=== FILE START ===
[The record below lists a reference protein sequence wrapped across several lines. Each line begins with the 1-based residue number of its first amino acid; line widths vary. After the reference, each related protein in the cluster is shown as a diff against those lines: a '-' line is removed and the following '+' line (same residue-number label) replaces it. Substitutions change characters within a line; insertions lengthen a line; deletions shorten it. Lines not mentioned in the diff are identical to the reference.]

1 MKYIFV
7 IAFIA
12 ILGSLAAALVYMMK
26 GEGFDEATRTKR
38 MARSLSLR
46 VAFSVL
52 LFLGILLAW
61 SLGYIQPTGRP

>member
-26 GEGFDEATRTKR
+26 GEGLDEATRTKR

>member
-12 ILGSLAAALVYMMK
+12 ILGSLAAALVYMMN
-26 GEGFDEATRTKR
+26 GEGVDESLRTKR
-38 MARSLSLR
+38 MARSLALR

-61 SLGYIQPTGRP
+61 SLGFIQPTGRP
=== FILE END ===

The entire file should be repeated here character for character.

[The record below lists a reference protein sequence wrapped across several lines. Each line begins with the 1-based residue number of its first amino acid; line widths vary. After the reference, each related protein in the cluster is shown as a diff against those lines: a '-' line is removed and the following '+' line (same residue-number label) replaces it. Substitutions change characters within a line; insertions lengthen a line; deletions shorten it. Lines not mentioned in the diff are identical to the reference.]

1 MKYIFV
7 IAFIA
12 ILGSLAAALVYMMK
26 GEGFDEATRTKR
38 MARSLSLR
46 VAFSVL
52 LFLGILLAW
61 SLGYIQPTGRP

>member
-26 GEGFDEATRTKR
+26 GEGLDEATRTKR

>member
-12 ILGSLAAALVYMMK
+12 ILGSLAAALVYMMN
-26 GEGFDEATRTKR
+26 GEGVDESLRTKR
-38 MARSLSLR
+38 MARSLALR

-61 SLGYIQPTGRP
+61 SLGFIQPTGRP